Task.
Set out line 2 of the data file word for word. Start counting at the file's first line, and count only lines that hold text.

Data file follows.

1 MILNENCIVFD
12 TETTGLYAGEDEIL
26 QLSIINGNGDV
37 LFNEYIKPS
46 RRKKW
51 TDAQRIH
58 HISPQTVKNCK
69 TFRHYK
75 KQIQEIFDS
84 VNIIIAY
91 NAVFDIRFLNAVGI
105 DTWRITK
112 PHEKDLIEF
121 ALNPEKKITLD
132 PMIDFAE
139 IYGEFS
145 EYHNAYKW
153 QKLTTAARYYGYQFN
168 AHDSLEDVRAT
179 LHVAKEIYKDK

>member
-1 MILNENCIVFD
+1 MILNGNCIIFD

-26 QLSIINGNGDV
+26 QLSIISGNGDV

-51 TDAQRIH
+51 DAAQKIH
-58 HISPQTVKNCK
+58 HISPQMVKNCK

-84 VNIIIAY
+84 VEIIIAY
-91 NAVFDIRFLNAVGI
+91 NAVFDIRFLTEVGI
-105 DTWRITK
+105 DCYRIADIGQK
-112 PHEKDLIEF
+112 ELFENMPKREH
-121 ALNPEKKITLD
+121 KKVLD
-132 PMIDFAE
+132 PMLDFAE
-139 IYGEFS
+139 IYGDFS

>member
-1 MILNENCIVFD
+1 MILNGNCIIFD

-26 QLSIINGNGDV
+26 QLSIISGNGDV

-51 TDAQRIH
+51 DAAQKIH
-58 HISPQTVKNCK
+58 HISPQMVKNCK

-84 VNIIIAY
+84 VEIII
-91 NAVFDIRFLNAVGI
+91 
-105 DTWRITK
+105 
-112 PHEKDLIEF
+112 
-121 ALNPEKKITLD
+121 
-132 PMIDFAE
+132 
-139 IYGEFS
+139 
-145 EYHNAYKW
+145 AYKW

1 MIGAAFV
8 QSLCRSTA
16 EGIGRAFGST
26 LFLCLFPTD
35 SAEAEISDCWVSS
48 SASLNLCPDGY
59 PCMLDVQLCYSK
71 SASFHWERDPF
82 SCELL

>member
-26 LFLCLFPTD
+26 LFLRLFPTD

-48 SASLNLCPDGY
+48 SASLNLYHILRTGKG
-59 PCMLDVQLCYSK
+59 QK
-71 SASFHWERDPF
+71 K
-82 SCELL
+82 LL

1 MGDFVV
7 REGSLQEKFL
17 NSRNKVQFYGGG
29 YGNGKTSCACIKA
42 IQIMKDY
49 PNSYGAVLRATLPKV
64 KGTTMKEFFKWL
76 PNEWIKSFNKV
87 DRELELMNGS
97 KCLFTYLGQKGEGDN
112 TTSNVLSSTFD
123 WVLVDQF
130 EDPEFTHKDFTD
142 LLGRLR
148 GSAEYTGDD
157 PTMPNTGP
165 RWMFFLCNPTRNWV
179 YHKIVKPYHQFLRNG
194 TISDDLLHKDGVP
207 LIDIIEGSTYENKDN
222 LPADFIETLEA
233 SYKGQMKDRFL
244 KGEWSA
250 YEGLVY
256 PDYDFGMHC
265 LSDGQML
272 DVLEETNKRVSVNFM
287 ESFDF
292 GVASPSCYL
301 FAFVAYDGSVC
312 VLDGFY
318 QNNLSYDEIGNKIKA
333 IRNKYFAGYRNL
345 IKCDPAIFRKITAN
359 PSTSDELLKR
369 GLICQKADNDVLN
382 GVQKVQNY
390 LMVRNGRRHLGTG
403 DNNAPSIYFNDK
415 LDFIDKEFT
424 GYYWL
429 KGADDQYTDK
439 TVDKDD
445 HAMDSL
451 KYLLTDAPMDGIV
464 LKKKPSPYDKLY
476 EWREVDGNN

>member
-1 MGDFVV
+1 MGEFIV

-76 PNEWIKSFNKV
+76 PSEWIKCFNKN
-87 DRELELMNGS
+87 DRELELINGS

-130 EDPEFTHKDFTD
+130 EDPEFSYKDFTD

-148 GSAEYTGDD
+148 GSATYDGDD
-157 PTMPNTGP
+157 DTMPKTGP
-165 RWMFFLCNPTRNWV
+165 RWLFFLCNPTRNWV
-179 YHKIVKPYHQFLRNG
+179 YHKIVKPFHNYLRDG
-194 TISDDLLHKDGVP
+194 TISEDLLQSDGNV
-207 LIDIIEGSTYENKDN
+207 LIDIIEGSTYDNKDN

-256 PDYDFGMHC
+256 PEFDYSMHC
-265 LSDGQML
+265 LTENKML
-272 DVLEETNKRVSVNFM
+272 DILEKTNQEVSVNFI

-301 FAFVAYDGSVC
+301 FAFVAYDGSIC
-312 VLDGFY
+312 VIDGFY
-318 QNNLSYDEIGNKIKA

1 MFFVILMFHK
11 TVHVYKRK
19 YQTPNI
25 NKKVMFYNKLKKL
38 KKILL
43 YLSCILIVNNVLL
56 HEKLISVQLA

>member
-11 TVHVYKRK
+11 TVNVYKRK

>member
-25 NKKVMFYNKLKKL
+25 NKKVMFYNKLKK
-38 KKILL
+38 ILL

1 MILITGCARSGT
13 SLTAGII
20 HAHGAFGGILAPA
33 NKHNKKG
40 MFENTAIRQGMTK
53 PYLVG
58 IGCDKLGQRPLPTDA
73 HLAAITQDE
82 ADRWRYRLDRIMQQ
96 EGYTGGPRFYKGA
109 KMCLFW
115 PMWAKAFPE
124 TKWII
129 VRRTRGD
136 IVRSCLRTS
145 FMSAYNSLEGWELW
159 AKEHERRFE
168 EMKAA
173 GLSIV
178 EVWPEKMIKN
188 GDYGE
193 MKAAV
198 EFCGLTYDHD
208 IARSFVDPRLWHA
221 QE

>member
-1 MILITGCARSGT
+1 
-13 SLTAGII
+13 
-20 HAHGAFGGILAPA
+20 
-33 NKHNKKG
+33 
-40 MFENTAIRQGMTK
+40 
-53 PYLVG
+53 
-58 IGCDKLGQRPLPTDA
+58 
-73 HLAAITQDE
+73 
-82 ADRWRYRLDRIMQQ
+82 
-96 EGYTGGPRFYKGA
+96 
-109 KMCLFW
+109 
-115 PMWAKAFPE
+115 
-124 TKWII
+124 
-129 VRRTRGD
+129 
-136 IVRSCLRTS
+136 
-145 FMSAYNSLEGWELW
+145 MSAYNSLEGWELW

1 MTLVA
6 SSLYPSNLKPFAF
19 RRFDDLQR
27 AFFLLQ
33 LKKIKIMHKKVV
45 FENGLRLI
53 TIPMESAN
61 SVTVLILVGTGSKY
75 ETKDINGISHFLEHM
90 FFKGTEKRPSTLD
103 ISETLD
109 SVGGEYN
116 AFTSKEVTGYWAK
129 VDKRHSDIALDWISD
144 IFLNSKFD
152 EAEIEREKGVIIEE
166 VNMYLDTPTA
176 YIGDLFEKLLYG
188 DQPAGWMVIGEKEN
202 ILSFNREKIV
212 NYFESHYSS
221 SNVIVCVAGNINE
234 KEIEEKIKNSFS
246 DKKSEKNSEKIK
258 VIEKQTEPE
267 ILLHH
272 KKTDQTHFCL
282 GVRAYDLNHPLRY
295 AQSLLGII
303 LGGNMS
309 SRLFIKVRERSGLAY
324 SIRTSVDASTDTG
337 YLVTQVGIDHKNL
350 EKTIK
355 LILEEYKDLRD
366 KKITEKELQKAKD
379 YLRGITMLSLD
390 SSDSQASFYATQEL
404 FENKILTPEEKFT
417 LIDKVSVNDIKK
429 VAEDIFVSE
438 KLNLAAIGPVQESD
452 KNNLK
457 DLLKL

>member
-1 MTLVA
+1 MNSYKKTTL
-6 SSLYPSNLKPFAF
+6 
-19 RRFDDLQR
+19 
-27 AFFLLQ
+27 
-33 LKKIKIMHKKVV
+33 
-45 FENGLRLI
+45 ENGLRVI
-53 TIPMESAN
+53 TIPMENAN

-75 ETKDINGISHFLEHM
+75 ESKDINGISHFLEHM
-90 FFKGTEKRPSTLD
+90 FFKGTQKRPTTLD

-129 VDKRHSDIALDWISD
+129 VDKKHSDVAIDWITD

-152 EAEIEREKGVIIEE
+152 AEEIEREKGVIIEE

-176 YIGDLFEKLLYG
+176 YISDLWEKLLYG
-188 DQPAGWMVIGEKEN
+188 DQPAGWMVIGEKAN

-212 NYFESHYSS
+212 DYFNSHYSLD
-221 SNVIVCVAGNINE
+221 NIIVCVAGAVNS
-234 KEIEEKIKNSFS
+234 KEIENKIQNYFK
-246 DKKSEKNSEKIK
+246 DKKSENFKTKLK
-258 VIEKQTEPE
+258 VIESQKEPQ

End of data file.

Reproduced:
12 TETTGLYAGEDEIL